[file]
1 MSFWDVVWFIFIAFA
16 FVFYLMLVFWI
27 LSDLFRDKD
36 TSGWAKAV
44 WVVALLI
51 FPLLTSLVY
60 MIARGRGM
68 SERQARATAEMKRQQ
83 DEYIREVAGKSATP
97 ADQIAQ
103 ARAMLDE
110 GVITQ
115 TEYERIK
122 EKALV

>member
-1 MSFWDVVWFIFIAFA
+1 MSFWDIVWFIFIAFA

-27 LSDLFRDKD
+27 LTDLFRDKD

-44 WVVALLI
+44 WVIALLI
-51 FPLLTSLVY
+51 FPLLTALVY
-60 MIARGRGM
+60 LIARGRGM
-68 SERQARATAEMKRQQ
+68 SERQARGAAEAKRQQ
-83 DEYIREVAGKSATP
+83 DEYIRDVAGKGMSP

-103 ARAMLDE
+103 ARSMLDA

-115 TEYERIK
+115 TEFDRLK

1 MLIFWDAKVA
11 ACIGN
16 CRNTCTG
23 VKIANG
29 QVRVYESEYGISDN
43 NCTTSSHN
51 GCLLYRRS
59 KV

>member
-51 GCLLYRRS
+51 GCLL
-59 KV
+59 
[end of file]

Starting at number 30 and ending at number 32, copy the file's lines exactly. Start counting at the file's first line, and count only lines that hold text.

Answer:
-103 ARAMLDE
+103 ARSMLDA

-115 TEYERIK